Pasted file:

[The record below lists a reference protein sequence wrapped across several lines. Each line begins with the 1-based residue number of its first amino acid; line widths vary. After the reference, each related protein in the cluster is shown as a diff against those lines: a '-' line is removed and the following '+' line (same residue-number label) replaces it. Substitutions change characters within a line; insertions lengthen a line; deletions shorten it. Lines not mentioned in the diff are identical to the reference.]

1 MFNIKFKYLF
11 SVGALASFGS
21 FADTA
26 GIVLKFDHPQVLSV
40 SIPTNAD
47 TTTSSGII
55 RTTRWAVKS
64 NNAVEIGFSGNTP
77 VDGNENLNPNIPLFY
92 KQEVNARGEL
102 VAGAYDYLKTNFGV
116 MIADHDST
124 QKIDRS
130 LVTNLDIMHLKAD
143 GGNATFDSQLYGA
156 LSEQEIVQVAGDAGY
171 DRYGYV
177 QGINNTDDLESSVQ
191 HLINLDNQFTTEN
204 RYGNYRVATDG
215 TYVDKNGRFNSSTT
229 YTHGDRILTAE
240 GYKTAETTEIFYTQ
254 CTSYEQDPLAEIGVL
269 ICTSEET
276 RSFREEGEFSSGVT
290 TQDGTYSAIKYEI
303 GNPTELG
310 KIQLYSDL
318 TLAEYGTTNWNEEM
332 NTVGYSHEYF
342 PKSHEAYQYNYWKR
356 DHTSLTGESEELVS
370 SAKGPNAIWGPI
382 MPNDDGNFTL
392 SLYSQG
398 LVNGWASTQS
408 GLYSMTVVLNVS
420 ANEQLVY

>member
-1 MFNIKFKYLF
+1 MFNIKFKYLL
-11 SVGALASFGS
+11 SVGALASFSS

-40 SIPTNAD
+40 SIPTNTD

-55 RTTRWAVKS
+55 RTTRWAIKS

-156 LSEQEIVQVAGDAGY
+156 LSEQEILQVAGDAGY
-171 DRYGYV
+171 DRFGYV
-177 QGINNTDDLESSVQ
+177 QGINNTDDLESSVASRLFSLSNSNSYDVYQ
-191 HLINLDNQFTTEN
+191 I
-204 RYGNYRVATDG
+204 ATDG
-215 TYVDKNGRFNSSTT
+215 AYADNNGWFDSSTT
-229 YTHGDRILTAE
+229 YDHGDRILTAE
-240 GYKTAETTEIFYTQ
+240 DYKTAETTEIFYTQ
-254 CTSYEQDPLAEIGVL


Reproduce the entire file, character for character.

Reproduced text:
[The record below lists a reference protein sequence wrapped across several lines. Each line begins with the 1-based residue number of its first amino acid; line widths vary. After the reference, each related protein in the cluster is shown as a diff against those lines: a '-' line is removed and the following '+' line (same residue-number label) replaces it. Substitutions change characters within a line; insertions lengthen a line; deletions shorten it. Lines not mentioned in the diff are identical to the reference.]

1 MFNIKFKYLF
11 SVGALASFGS
21 FADTA
26 GIVLKFDHPQVLSV
40 SIPTNAD
47 TTTSSGII
55 RTTRWAVKS
64 NNAVEIGFSGNTP
77 VDGNENLNPNIPLFY
92 KQEVNARGEL
102 VAGAYDYLKTNFGV
116 MIADHDST
124 QKIDRS
130 LVTNLDIMHLKAD
143 GGNATFDSQLYGA
156 LSEQEIVQVAGDAGY
171 DRYGYV
177 QGINNTDDLESSVQ
191 HLINLDNQFTTEN
204 RYGNYRVATDG
215 TYVDKNGRFNSSTT
229 YTHGDRILTAE
240 GYKTAETTEIFYTQ
254 CTSYEQDPLAEIGVL
269 ICTSEET
276 RSFREEGEFSSGVT
290 TQDGTYSAIKYEI
303 GNPTELG
310 KIQLYSDL
318 TLAEYGTTNWNEEM
332 NTVGYSHEYF
342 PKSHEAYQYNYWKR
356 DHTSLTGESEELVS
370 SAKGPNAIWGPI
382 MPNDDGNFTL
392 SLYSQG
398 LVNGWASTQS
408 GLYSMTVVLNVS
420 ANEQLVY

>member
-1 MFNIKFKYLF
+1 MFNIKFKYLL
-11 SVGALASFGS
+11 SVGALASFSS

-40 SIPTNAD
+40 SIPTNTD

-55 RTTRWAVKS
+55 RTTRWAIKS

-156 LSEQEIVQVAGDAGY
+156 LSEQEILQVAGDAGY
-171 DRYGYV
+171 DRFGYV
-177 QGINNTDDLESSVQ
+177 QGINNTDDLESSVASRLFSLSNSNSYDVYQ
-191 HLINLDNQFTTEN
+191 I
-204 RYGNYRVATDG
+204 ATDG
-215 TYVDKNGRFNSSTT
+215 AYADNNGWFDSSTT
-229 YTHGDRILTAE
+229 YDHGDRILTAE
-240 GYKTAETTEIFYTQ
+240 DYKTAETTEIFYTQ
-254 CTSYEQDPLAEIGVL